The rest of my trip can be summed up fairly succinctly: Wet dock. This was not a refit period while tied up alongside in some out of the way dockyard. This was a complete rip out and replace of the entire hotel side of the ship, while en-route from Panama to Barcelona, stopping for about 3 days in St Maarten and Algeciras. It was... interesting. It's not something that I wish to repeat. Ever.

There were up sides, such as being able to go for a drink in the Pool Bar after watch at midnight. (No passengers on ship, just 50 odd British contractors) and there were downsides, such as working 14+ hour days and getting massively behind on my planned maintenance because other things had to take priority. I spent most of my watches crossing the Atlantic navigating around rain clouds - rain + holes in deck and/or wet paint does not mix well. Somehow, it pulled together, the night before we arrived in Barcelona, the spa girls were polishing railings, the VP of hotel operations was wielding a paintbrush, we had Quartermasters scrubbing decks at midnight and floors being waxed. The next morning the new 2nd officer was varnishing the pool surround and the pool bar still looked like a bombsite. However, by 1300, when I took the new crew around on their familiarization tour, the place was spotless.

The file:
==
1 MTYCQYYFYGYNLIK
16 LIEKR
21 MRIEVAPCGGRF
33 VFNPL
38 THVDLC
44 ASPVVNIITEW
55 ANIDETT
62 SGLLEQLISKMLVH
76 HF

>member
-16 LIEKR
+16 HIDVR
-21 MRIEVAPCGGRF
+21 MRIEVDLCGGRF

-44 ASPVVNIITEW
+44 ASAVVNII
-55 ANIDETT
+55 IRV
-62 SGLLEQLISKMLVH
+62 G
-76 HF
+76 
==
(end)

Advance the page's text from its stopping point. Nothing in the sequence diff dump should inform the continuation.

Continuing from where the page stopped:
The last month of the trip was spent catching up on my planned maintenance, catching up on sleep and wondering who, if anyone, was going to relieve me.

Overall, despite all the whinging I have just done, I had a ball this trip. I had fantastic people to work with, in particular, the last Captain and C/O I had, who ripped the piss out of me almost constantly, and ensured that I almost cried with laughter at least once a day. And the first C/O I had too, who took me under her wing and mentored me through my first few weeks as a new officer. (Mostly by standing about chatting shit while smoking too much and occasionally giving me a kick up the backside if I screwed up). She also threw me the first proper birthday party I've ever had. (And, more importantly, gave me the watch off the morning after!).

Other highlights of the trip were: